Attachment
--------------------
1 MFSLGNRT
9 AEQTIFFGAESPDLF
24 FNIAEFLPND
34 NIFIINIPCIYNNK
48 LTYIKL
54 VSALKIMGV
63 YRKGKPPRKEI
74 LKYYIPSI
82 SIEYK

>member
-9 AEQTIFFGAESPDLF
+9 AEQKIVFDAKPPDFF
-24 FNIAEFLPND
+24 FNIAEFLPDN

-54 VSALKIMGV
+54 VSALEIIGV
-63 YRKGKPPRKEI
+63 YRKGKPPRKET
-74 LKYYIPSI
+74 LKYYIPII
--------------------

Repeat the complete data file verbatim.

1 MFSLGNRT
9 AEQTIFFGAESPDLF
24 FNIAEFLPND
34 NIFIINIPCIYNNK
48 LTYIKL
54 VSALKIMGV
63 YRKGKPPRKEI
74 LKYYIPSI
82 SIEYK

>member
-9 AEQTIFFGAESPDLF
+9 AEQKIVFDAKPPDFF
-24 FNIAEFLPND
+24 FNIAEFLPDN

-54 VSALKIMGV
+54 VSALEIIGV
-63 YRKGKPPRKEI
+63 YRKGKPPRKET
-74 LKYYIPSI
+74 LKYYIPII